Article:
DNA, training and room 314 – the story of Spain’s defence

FEATURE: The secret of the strong Spain defence is a matter of preparation, communication and experience, according to Gedeon Guardiola and Gonzalo Perez de Vargas

Gedeon Guardiola and Viran Morros are two key players in Spain's defensive line-up. Their side finished the preliminary round with the lowest number of goals conceded. Photo: Björn Pazen

“Attack wins you matches, defence wins you championships.” The current EHF EURO in Croatia is headlined by exceptional defensive sides. And, according to the numbers, the strongest of them is Spain – their 65 conceded goals in the preliminary round speak clearly in their favour.

ehf-euro.com attempted to unveil the secret of why Spain is so strong in defence: if it is in the DNA of Spanish handball players to be great defenders, or if it is only a matter of their current training concept. The recipe for creating a rock-solid wall appears to be quite simple.

The key to everything is found in room 314 of the team hotel in Sveti Martin. Viran Morros de Argila (FC Barcelona) and Gedeon Guardiola (Rhein-Neckar Löwen) share this room. They belong to the three or four core players that form Spain’s middle block – and, thanks to technology, they provide the most important support for coach Jordi Ribera in terms of defensive tactics.

“Again and again, we watch videos of our upcoming opponents. We try to identify all tactics and all variations of the attackers. How they shoot, in which situations they do what, when they pass, when they throw. Everything,” says 33-year-old Guardiola.

“The whole team and the coaching staff create a defensive strategy”

When those experienced defence experts have finalised their analysis of the next opponent, they present it to coach Jordi Ribera: “He has his ideas of defending, we give our input, and finally the whole team and the coaching staff create a defensive strategy for the next match,” Guardiola explains. “Viran and I give advice, Jordi and the rest of the team appreciate our opinion.”

In general, the Spaniards have two options in defence: the classic 6-0 defence and the more ball-orientated 5-1. After many years where Victor Tomas was ‘the sweeper’ in front of the 5-1 defence, Alex Dujshebaev and Aitor Arino now share this role.

“With this formation, we can put enormous pressure on the attackers and force them to cause mistakes. Many teams are not used to this way of defending, so we have the X-factor on our side,” Guardiola says.

The same approach from youth teams to senior

From the youth and junior teams (current U21 world champions and U19 runners-up), all players in Spain’s national squads are coached in the same way – and taught that defence is the key for everything. When it comes to senior national teams, defence is the most important part of the preparation. “One day is always, and only, reserved for defence training,” says Guardiola, explaining the way it works:

“First, we play three-against-three, always including two players of the usual middle block. Then we go to four-on-four, five-on-five and finally six-on-six, when all players are involved. So, every moment of defending is in the heads of the players.”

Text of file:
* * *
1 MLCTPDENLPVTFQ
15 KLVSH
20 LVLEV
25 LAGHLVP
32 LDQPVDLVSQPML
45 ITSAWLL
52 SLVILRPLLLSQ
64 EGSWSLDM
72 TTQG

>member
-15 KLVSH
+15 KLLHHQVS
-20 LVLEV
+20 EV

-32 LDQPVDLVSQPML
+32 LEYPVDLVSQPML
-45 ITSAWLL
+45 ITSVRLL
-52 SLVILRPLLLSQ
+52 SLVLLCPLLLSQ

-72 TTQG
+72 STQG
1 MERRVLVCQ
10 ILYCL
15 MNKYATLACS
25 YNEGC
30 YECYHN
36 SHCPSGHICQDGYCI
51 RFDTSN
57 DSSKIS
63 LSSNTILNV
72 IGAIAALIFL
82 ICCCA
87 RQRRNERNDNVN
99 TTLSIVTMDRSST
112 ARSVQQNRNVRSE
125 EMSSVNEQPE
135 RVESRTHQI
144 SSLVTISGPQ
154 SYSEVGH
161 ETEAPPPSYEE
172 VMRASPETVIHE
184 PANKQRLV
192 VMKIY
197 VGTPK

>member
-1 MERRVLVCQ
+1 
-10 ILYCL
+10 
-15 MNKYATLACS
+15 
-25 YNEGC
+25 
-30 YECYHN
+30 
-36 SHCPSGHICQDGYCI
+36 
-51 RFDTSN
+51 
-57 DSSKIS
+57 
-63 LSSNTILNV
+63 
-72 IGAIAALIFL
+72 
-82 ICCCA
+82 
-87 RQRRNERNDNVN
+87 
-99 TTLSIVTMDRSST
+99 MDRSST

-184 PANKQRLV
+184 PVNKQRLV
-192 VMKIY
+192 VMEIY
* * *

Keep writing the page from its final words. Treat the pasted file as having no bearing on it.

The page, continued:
Finally, the middle block stars such as Morros (34), Joan Canellas (31) and Guardiola decide how to block the shots in collaboration with the goalkeepers: “Normally, the far end is reserved for us, the short end for the goalkeepers,” says Guardiola.

Communication with keepers is key

Knowing that Gonzalo Perez de Vargas and Rodrigo Corrales are one of the best goalkeeping duos in the world, the Spaniards have another agreement: “If the line player of our opponents gets the ball, we let him shoot. It is crucial for us not to interfere or to receive penalty shots and two-minute suspensions – though, as we have one of the strongest defensive sides, the number of punishments is quite low,” says Guardiola.

But how do the goalkeepers fit into this quite stringent system? “It is all a matter of communication,” says Barcelona goalkeeper Perez de Vargas: “We talk a lot with our middle block players, before and during the match.”

And again, room occupancy is part of the project, as Perez de Vargas and Paris Saint-Germain star Rodrigo Corrales share. “Like Gedeon and Viran, we have our video analysis strategy to prepare for the upcoming opponents,” says Perez de Vargas.

For him, the general Spanish handball school builds on defence training: “We do not have the physically strongest players compared to other teams, so we need other ways to build up a wall of concrete. We need to adapt to the opponents, we need to move very quickly, and we need to cause mistakes and turnovers to score by easy counter-attack goals.”

On a club level, he plays with Morros, but for Perez de Vargas it does not matter which players form Spain’s middle block: “They are all in the same condition, they all know what to do.”

Reacting to seven-on-six: “We still do not have the solution”

But there is still one open point, which causes the most discussions in room 314 in Sveti Martin: How to react to the seven-on-six attacking system, which became more prominent when the new rules were implemented in 2016. “We still do not have the solution,” says Guardiola: “We are working on it.”

They need to be quick, as on Sunday (20:30 in Arena Varazdin), the Spaniards face FYR Macedonia in their first main round match. And the Macedonians’ Spanish coach Raul Gonzalez has shown he knows how to use the seven-on-six attacking tactic in a successful way, as they did in their draw against defending champions Germany.

Against the Macedonians, Guardiola and Perez de Vargas expect an extremely low-scoring match – and on Sunday night at about 22:00 local time, we will know if the occupants of room 314 were successful in their preparation. 

written by Björn Pazen / cg